More of What's New in Intel's Sandy Bridge
While manual overclocking should give you the most speed from a Sandy Bridge CPU, Intel has also updated its Turbo Boost technology to Intel Turbo Boost Technology 2.0. We’ve previously referred to the Turbo Boost of Lynnfield and Clarksfield as Turbo Boost (rev 2), as it was so much more effective than the Turbo Boost abilities of the LGA1336 CPUs, but we’ll now refer to the Turbo Boost of Sandy Bridge CPUs as Turbo Boost 2. The reason for the updated name is the significantly updated technology.
Turbo Boost works by calculating how much heat a CPU is outputting from the amount of work it’s doing and the power that it’s consuming. Using these measurements, Turbo Boost allows some CPU cores to overclock themselves – if not all the cores are in use, they can run faster without causing the CPU as a whole to exceed its TDP or power draw limits. However, Turbo Boost 2 can push a CPU beyond the boundaries of its rated TDP and power draw by taking advantage of the ‘thermal latency’ of the cooler.
Intel has updated its successful Turbo Boost feature
Coolers don’t heat up to maximum load immediately, and good coolers never do this, so a CPU can safely exceed its rated TDP for ages (or forever) before its operating temperature becomes potentially damaging.
The last upgrades to the CPU are the AVX extensions, which are analogous to SSE instructions for video – it’s a set of hardcoded logic in the CPU that can execute common but lengthy vector-specific code very quickly.
This, plus other architectural upgrades such as the ability of Sandy Bridge CPUs to execute
two load/store commands simultaneously, leads Intel to claim that the Sandy Bridge architecture is 10-15 per cent faster than any previous architecture clock for clock. Considering that the range also sports much higher frequencies, and Turbo Boost 2 boosts the frequencies more than Turbo Boost 1, the performance results are suitably impressive.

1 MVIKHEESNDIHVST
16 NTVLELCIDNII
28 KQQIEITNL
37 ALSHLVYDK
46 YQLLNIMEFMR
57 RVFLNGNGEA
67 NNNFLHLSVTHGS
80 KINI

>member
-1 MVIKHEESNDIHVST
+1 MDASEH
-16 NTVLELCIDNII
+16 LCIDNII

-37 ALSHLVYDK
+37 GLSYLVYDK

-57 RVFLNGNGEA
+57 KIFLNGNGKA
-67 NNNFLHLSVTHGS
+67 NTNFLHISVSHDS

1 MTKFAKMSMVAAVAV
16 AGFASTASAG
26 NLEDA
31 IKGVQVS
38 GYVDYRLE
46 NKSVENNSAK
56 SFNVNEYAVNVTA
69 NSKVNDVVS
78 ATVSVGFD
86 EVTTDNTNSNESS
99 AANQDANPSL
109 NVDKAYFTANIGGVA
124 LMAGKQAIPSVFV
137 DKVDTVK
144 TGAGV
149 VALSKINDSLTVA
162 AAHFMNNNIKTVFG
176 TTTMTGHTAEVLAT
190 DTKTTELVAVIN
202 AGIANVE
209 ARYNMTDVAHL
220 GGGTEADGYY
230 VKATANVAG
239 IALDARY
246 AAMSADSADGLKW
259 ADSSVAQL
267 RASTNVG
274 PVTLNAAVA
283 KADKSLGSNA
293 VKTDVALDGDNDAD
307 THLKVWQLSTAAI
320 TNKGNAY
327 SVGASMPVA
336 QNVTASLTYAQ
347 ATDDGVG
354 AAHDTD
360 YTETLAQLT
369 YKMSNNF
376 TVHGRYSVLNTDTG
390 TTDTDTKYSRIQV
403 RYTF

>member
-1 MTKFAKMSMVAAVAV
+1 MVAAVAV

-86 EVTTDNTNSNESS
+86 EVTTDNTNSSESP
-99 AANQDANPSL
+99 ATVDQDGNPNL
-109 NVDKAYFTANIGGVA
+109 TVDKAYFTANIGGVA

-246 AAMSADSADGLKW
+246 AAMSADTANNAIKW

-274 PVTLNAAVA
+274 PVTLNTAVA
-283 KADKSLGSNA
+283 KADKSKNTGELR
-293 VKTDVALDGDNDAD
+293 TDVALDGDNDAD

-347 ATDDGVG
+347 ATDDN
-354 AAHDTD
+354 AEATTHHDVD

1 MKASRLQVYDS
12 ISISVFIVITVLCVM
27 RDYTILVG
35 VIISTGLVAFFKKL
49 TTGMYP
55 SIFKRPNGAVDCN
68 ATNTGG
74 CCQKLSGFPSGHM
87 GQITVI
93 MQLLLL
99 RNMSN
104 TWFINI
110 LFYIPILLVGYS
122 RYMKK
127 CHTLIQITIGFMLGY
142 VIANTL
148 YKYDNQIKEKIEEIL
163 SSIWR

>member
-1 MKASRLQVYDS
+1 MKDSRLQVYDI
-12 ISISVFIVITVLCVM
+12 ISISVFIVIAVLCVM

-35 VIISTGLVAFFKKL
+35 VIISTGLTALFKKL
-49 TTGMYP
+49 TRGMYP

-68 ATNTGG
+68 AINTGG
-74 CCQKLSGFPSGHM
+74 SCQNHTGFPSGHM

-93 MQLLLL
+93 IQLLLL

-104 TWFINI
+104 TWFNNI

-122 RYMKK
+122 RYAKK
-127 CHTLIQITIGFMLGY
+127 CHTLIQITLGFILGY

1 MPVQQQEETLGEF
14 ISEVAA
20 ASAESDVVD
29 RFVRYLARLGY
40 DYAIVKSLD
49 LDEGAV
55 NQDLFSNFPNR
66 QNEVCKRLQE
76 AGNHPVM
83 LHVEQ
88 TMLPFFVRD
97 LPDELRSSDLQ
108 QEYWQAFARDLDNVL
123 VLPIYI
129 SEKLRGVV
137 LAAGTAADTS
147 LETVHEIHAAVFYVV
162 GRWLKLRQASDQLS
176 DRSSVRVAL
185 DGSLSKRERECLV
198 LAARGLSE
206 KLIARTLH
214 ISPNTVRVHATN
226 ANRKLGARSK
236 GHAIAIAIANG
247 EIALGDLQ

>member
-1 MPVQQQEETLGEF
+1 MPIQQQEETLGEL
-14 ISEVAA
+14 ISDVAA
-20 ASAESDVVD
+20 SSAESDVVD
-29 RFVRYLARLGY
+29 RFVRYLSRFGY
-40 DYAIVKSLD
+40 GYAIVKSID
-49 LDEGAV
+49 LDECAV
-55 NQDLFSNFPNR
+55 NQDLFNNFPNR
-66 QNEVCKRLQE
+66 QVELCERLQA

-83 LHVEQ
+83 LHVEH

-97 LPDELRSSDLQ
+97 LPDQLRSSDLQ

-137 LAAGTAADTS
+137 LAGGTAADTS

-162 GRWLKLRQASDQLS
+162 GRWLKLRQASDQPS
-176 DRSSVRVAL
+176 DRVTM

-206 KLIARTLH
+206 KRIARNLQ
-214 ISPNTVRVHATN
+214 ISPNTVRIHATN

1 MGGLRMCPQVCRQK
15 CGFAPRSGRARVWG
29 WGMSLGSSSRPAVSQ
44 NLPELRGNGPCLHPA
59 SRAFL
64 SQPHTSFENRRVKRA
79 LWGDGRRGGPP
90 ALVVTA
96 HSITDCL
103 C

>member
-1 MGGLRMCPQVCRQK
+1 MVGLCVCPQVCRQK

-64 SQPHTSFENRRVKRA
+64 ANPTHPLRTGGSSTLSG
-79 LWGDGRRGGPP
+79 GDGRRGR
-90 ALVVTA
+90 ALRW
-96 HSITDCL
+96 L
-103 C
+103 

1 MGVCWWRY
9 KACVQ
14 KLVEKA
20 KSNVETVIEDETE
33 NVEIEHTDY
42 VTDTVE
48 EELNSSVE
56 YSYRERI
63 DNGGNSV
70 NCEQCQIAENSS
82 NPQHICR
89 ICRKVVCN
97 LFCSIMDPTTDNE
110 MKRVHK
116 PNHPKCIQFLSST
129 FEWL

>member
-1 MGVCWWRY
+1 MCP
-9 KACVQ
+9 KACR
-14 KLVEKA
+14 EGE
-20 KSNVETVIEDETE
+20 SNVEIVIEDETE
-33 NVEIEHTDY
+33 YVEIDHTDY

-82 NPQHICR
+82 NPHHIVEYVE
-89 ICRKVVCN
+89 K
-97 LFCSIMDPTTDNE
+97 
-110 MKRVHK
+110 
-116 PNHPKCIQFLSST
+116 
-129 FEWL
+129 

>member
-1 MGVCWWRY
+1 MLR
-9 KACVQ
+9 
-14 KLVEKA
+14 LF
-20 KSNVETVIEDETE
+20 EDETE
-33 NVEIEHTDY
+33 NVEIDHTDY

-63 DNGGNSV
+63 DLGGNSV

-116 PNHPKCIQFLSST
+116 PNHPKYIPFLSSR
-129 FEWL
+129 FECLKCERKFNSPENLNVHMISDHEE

The memory controller of a Sandy Bridge CPU is a dual-channel DDR3 unit, capable of speeds of up to 1,333MHz. As with previous LGA1156 CPUs, you need memory rated up to 1.65V – this means that if you currently have an LGA1156 system, you can carry the memory across to your new LGA1155 rig.
Next-Gen BIOS for Sandy Bridge
Most LGA1155 motherboards will use a new system to allow its owner to control its hardware at a basic level. The EFI, or Extensible Firmware Interface, is an update to the BIOS technology to which we’ve become accustomed over the past 20 years or so. The new system still carries out the core functions of a BIOS, such as regulating your PC, setting frequencies and managing the pre-boot data flow between an OS and hardware, but it’s a more flexible framework than current BIOS programs.
For example, there’s support for complex graphical menus and even animations, meaning that motherboard manufactures will have a greater ability to differentiate between their motherboards. Gone are the low-resolution text menus and in their place are icons, drag and drop lists, and even mouse support.
EFI also supports network connections, so in theory you should be able to update an EFI BIOS directly from the Internet. Whether or not we’d trust our motherboard to select and install the correct BIOS update all by itself over the Internet is another matter, however.
EFI technology has been around for many years but has struggled to take off due to the extra cost and time needed to develop EFIs and a lack of public demand. Intel has attempted to remedy this situation by making EFI a requirement of LGA1155 motherboards, but from what we’re hearing, some motherboard manufacturers have proved reluctant to comply.
These companies are rumoured to be using a workaround to allow them to continue using legacy BIOSes, although we haven’t seen such a board to verify this. The two boards we’ve played with so far both use EFI rather than a BIOS, so it seems Asus and MSI have cracked the EFI nut at least.